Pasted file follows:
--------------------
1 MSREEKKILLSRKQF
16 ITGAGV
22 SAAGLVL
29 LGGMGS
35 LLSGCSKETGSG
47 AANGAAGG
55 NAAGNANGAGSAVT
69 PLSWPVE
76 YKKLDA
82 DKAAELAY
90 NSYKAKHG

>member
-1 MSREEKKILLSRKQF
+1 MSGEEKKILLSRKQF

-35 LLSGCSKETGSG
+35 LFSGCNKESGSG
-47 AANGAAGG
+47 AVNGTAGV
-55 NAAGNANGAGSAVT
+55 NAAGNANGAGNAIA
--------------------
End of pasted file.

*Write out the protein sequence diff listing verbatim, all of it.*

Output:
1 MSREEKKILLSRKQF
16 ITGAGV
22 SAAGLVL
29 LGGMGS
35 LLSGCSKETGSG
47 AANGAAGG
55 NAAGNANGAGSAVT
69 PLSWPVE
76 YKKLDA
82 DKAAELAY
90 NSYKAKHG

>member
-1 MSREEKKILLSRKQF
+1 MSGEEKKILLSRKQF

-35 LLSGCSKETGSG
+35 LFSGCNKESGSG
-47 AANGAAGG
+47 AVNGTAGV
-55 NAAGNANGAGSAVT
+55 NAAGNANGAGNAIA